I can share the Markdown file, however the three pdfs that I have that suffer from the problem are all copyright and can’t be shared. (I’m sure I could send to DT staff especially since the one example is from another DT User David of Oxford Review).
Why is that these characters can’t read? (Text recognition error?). What do I need to tell the people who create these files? I ask because this reduces the utility of PDFs and highlighting.
This is a pdf problem but DT gives you the tools to fix it. The OCR (the magic bit that renders the text layer in PDFs and other files) is wrong so you’re getting missing characters in your text. DevonThink Pro has OCR and can re-do this for you. I’m not at my Mac right now but if you right-click on the affected file in the mouse menu you should see an option for OCR, and I think it opens a sub menu that has “convert to new OCR” or something like that.
Clicking this makes a new PDF with a new text layer and the problem should be solved.
I don’t know what happens to the highlights you’ve already done though, whether they are also copied to the new file.
I check that the OCR is correct when I import older pdf files now so I don’t get caught out (modern ones seem to fare better).
Edited to add: I can’t screengrab the menu because I’m not at my Mac, but here is the instruction in the Take Control book:
Since apple pdfkit is reported for breaking text layers, I always use a smart rule to backup the origin pdfs when import and tries to use another pdf editor like pdf export to highlight or in your case, split the pages. I also backup every hour if I have modified a document in the past hour by a small rule.
This is typical behavior when annotating protected PDF files or otherwise changing the content (removing/adding/merging pages). By protected files I mean in particular PDF/A or PDF files with a digital signature… In most cases you can use the attached Automator Workflow to convert a protected PDF file to “normal” PDF without destroying the text layer. In some cases you have to use OCR …
I don’t wish to sound ungrateful, but I feel stuck now with respect to effective use of DT. I realize that this isn’t a DT created problem but it takes out a large chunk of how I use DT.
I use DT for search, reading and highlighting. I can’t afford to import a paper now, tag and file it, only to discover months later it had a corrupt text layer. The partial solution I was offered via support was to OCR the file. Great it worked, but solution creates a new file in the inbox. I lose: tags, author, title changes, I even lose where it was filed. So now I fear importing new files into DT since I might have to rescan with OCR losing all the added value I create via tags etc.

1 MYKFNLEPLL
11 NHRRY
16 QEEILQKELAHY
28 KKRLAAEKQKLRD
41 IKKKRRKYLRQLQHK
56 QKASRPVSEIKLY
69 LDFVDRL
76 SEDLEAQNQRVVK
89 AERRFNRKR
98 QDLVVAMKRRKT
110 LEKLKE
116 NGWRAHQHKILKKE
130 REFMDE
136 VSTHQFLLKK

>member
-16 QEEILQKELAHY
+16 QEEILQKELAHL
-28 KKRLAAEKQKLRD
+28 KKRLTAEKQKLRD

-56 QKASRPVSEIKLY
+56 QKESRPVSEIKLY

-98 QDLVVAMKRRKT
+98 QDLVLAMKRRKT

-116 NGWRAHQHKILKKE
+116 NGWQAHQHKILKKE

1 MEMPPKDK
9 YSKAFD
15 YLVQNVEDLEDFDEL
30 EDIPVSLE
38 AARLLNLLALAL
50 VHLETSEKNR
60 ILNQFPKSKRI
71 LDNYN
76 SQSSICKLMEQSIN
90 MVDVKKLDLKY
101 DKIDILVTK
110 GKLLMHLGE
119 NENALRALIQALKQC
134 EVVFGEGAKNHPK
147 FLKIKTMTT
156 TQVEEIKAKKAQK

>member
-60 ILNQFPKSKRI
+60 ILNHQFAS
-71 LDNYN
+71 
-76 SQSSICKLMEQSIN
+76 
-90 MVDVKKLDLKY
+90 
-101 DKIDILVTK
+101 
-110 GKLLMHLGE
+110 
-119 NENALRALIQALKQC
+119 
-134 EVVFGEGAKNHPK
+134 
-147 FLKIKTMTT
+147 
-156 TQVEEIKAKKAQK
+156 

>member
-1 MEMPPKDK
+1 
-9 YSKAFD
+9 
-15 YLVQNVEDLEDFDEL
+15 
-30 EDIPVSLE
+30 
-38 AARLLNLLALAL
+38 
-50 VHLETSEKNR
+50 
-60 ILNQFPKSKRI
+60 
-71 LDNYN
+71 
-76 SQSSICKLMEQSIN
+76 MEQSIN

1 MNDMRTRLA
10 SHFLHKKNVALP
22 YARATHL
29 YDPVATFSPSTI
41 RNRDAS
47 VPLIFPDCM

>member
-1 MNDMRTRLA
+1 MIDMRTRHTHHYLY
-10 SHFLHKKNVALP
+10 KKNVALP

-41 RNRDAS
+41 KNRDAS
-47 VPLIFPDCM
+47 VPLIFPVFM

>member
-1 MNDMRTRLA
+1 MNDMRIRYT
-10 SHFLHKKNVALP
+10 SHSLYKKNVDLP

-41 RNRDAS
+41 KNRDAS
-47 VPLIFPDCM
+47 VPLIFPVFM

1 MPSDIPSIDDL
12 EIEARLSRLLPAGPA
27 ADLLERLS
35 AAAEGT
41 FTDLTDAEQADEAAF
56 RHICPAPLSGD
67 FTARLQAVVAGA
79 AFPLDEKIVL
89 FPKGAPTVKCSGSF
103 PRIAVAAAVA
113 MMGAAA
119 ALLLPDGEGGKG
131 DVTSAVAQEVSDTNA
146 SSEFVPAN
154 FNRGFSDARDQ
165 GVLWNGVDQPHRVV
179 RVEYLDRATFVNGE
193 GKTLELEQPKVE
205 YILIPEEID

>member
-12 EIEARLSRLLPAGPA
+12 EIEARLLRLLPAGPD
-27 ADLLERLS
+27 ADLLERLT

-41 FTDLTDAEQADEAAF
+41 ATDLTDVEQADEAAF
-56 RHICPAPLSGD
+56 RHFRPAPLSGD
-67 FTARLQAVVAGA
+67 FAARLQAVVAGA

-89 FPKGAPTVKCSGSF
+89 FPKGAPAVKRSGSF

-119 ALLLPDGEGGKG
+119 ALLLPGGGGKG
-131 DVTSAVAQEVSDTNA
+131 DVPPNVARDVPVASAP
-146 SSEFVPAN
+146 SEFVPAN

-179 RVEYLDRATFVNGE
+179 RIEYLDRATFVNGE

What is the best solution?
The only one I have so far - OCR all new PDFs on the way into DT? *That doesn’t solve the 1000+ pdfs that are already in DT, tagged, filed etc.
What are you using to OCR? From a quick test when I select OCR > To Searchable PDF from the right-click menu it takes all the title, tags, author and other metadata to the next file. It is not copying the linked annotation to the new document, but that is what you’d want in my opinion.
A better suggestion would be to make a simple Smart Rule for your group and select “OCR” as the action. It will then simply OCR the documents ‘in place’ and keep everything already intact and replace your document with the OCR-ed version as well. Also: it will maintain the UUID - so any links already made to that item will stay intact.
I check PDFs when I import them that the OCR layer is ok. If it’s not, I OCR in DT before I do anything else with the pdf. That way I know everything in my database has good ocr. (For your existing files you can do a smart group to find any files with bad ocr.
Someone else asked about this recently (unless it was this thread and I’d forgotten), and I wanted to test what happens when you OCR a file that already has highlights in it. Have you tried it? I just did, and it duplicates the highlights, but they’re very slightly offset from the text, so you can’t run the summarise highlights option as it’s incomplete sentences. Bit odd.
I guess OCRing adds the text it detected as new PDF content at the place where it detected the text. Which works more or less ok, if the software can figure out a font that is close enough to the one used in the PDF. And if it is able to determine the font size so that the letters generated in the text layer have the same shape and size as those in the original.
If that is what happens, it is of course not possible to match the text layer exactly to the underlying original in each and every situation. And I can of course be wrong and the OCR software does something else entirely.